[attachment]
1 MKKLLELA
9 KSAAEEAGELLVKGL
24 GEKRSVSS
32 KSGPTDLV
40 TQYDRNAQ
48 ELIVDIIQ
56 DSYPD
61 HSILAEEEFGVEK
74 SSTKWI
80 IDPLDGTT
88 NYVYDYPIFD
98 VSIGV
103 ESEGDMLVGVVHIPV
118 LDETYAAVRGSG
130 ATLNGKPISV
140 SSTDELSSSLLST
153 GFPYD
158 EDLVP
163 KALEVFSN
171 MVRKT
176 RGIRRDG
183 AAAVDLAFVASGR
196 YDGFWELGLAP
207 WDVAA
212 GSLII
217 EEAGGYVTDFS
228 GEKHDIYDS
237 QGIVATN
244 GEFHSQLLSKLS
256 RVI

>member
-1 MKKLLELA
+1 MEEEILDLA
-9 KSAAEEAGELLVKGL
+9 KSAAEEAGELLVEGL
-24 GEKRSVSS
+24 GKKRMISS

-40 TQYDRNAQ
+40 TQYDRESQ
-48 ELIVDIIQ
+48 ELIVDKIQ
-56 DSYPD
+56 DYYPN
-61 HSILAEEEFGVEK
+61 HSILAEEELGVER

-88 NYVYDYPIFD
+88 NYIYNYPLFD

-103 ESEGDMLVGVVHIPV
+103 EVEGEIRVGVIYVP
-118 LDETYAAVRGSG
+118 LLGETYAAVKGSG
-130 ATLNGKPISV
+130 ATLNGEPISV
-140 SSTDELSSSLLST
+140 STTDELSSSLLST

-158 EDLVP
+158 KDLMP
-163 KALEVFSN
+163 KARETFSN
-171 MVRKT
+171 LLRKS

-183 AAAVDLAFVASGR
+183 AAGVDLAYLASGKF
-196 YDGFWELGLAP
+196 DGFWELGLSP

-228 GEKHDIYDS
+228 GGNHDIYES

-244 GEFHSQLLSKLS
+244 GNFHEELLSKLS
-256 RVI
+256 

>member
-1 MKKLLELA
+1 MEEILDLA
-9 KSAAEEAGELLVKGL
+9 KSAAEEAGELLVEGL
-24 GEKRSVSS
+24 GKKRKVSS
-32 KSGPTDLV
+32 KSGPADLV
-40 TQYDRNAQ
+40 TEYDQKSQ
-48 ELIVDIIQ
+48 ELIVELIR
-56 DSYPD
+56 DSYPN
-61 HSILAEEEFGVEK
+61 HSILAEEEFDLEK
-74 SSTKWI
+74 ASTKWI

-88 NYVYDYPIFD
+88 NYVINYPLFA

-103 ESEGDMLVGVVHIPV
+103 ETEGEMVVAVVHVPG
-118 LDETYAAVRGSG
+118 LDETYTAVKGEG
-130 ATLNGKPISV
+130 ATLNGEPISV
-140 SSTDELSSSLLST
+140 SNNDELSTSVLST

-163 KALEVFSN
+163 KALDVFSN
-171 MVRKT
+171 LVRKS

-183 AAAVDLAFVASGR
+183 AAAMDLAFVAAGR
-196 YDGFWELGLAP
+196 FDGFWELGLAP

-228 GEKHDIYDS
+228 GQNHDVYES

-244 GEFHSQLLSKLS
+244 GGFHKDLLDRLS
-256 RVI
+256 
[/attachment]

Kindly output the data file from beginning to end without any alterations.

1 MKKLLELA
9 KSAAEEAGELLVKGL
24 GEKRSVSS
32 KSGPTDLV
40 TQYDRNAQ
48 ELIVDIIQ
56 DSYPD
61 HSILAEEEFGVEK
74 SSTKWI
80 IDPLDGTT
88 NYVYDYPIFD
98 VSIGV
103 ESEGDMLVGVVHIPV
118 LDETYAAVRGSG
130 ATLNGKPISV
140 SSTDELSSSLLST
153 GFPYD
158 EDLVP
163 KALEVFSN
171 MVRKT
176 RGIRRDG
183 AAAVDLAFVASGR
196 YDGFWELGLAP
207 WDVAA
212 GSLII
217 EEAGGYVTDFS
228 GEKHDIYDS
237 QGIVATN
244 GEFHSQLLSKLS
256 RVI

>member
-1 MKKLLELA
+1 MEEEILDLA
-9 KSAAEEAGELLVKGL
+9 KSAAEEAGELLVEGL
-24 GEKRSVSS
+24 GKKRMISS

-40 TQYDRNAQ
+40 TQYDRESQ
-48 ELIVDIIQ
+48 ELIVDKIQ
-56 DSYPD
+56 DYYPN
-61 HSILAEEEFGVEK
+61 HSILAEEELGVER

-88 NYVYDYPIFD
+88 NYIYNYPLFD

-103 ESEGDMLVGVVHIPV
+103 EVEGEIRVGVIYVP
-118 LDETYAAVRGSG
+118 LLGETYAAVKGSG
-130 ATLNGKPISV
+130 ATLNGEPISV
-140 SSTDELSSSLLST
+140 STTDELSSSLLST

-158 EDLVP
+158 KDLMP
-163 KALEVFSN
+163 KARETFSN
-171 MVRKT
+171 LLRKS

-183 AAAVDLAFVASGR
+183 AAGVDLAYLASGKF
-196 YDGFWELGLAP
+196 DGFWELGLSP

-228 GEKHDIYDS
+228 GGNHDIYES

-244 GEFHSQLLSKLS
+244 GNFHEELLSKLS
-256 RVI
+256 

>member
-1 MKKLLELA
+1 MEEILDLA
-9 KSAAEEAGELLVKGL
+9 KSAAEEAGELLVEGL
-24 GEKRSVSS
+24 GKKRKVSS
-32 KSGPTDLV
+32 KSGPADLV
-40 TQYDRNAQ
+40 TEYDQKSQ
-48 ELIVDIIQ
+48 ELIVELIR
-56 DSYPD
+56 DSYPN
-61 HSILAEEEFGVEK
+61 HSILAEEEFDLEK
-74 SSTKWI
+74 ASTKWI

-88 NYVYDYPIFD
+88 NYVINYPLFA

-103 ESEGDMLVGVVHIPV
+103 ETEGEMVVAVVHVPG
-118 LDETYAAVRGSG
+118 LDETYTAVKGEG
-130 ATLNGKPISV
+130 ATLNGEPISV
-140 SSTDELSSSLLST
+140 SNNDELSTSVLST

-163 KALEVFSN
+163 KALDVFSN
-171 MVRKT
+171 LVRKS

-183 AAAVDLAFVASGR
+183 AAAMDLAFVAAGR
-196 YDGFWELGLAP
+196 FDGFWELGLAP

-228 GEKHDIYDS
+228 GQNHDVYES

-244 GEFHSQLLSKLS
+244 GGFHKDLLDRLS
-256 RVI
+256 